My husband and I were having a glass of wine together the other night and, since I’ve recently had another of my books accepted by Shanti Arts Publishing, the conversation, of course, turned to that topic. All my books have been released by small presses of varying sizes, and he wondered how I knew which ones to approach for my books.

Before I had decided to work with independent publishers, I went through the traditional route of finding an agent and having my work submitted to the major houses. Unfortunately, this road turns out to be very narrow. Agents and large presses all have a niche and usually aren’t open to anything outside of their limited vision. They also don’t welcome writers who don’t already have a track record in publishing. I eventually realized I didn’t fit their categories.

So after spending far too much time trying to break into that rarified world, I eliminated agents from my address book and focused on small presses. As for how I chose the ones I did, partly it was a crap shoot; partly it was my response to how they presented themselves to the world via their websites. Much as we react to a person’s clothes, facial features, and body language when we first meet someone new, I used similar criteria in selecting the presses I queried. I wanted to work with publishers that have an aesthetic sense, as evidenced in their sites, and would give my books a welcoming home.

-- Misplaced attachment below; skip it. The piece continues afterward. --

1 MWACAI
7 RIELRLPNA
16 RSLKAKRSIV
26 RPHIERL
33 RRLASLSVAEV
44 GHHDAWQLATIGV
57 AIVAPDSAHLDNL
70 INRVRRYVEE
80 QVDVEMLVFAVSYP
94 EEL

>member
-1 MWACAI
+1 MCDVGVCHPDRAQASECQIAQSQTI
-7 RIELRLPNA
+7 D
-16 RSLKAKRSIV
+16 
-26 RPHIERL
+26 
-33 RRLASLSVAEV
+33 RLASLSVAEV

But ultimately, finding a press that would show interest in my queries reminded me of an activity my fisherman son is so good at. He can go out on his boat for hours at a time and not catch anything. Yet he’s not discouraged because it’s the process, the act of fishing, that is also an important part of his enjoyment. When fish don’t bite, it gives him time to reflect and just be present with himself. It also teaches him patience. Not every fish will bite. Similarly, not every press will want to see your manuscripts. But eventually, if the work stands out, one will.

This fishing metaphor boils down to a quality that most writers need to acquire: determination. As my son has taught me, if you wait long enough and continue to throw out your line, eventually something will happen. My son tries different kinds of bait and plants himself at new fishing spots at the lake where he lives. But he never stops believing that he will catch fish eventually. And neither should we writers stop believing in ourselves and our writing. Patience and commitment are the food we need to catch our fish, a publishing contract.